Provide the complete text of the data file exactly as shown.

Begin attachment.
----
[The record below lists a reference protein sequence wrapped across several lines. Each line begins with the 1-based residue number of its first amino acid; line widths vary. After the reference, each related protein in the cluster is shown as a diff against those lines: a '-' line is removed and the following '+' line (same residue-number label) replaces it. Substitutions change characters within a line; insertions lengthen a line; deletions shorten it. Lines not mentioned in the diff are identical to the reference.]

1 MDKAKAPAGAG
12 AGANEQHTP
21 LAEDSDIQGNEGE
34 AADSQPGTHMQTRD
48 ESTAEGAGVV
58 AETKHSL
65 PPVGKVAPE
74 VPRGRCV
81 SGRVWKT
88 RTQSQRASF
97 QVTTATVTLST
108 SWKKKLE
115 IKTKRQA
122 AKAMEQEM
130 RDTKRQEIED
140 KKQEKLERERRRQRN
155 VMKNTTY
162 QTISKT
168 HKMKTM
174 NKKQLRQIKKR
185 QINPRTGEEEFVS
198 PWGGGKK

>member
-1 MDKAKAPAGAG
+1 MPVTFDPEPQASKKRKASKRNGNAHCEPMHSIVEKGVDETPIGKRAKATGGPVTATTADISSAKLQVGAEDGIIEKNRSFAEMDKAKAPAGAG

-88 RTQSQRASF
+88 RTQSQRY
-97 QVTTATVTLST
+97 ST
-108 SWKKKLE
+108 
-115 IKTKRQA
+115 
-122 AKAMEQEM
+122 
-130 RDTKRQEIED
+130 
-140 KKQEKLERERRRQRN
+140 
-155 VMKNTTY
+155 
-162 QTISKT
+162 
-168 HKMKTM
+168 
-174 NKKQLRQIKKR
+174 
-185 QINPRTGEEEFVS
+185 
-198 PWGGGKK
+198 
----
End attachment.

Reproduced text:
[The record below lists a reference protein sequence wrapped across several lines. Each line begins with the 1-based residue number of its first amino acid; line widths vary. After the reference, each related protein in the cluster is shown as a diff against those lines: a '-' line is removed and the following '+' line (same residue-number label) replaces it. Substitutions change characters within a line; insertions lengthen a line; deletions shorten it. Lines not mentioned in the diff are identical to the reference.]

1 MDKAKAPAGAG
12 AGANEQHTP
21 LAEDSDIQGNEGE
34 AADSQPGTHMQTRD
48 ESTAEGAGVV
58 AETKHSL
65 PPVGKVAPE
74 VPRGRCV
81 SGRVWKT
88 RTQSQRASF
97 QVTTATVTLST
108 SWKKKLE
115 IKTKRQA
122 AKAMEQEM
130 RDTKRQEIED
140 KKQEKLERERRRQRN
155 VMKNTTY
162 QTISKT
168 HKMKTM
174 NKKQLRQIKKR
185 QINPRTGEEEFVS
198 PWGGGKK

>member
-1 MDKAKAPAGAG
+1 MPVTFDPEPQASKKRKASKRNGNAHCEPMHSIVEKGVDETPIGKRAKATGGPVTATTADISSAKLQVGAEDGIIEKNRSFAEMDKAKAPAGAG

-88 RTQSQRASF
+88 RTQSQRY
-97 QVTTATVTLST
+97 ST
-108 SWKKKLE
+108 
-115 IKTKRQA
+115 
-122 AKAMEQEM
+122 
-130 RDTKRQEIED
+130 
-140 KKQEKLERERRRQRN
+140 
-155 VMKNTTY
+155 
-162 QTISKT
+162 
-168 HKMKTM
+168 
-174 NKKQLRQIKKR
+174 
-185 QINPRTGEEEFVS
+185 
-198 PWGGGKK
+198 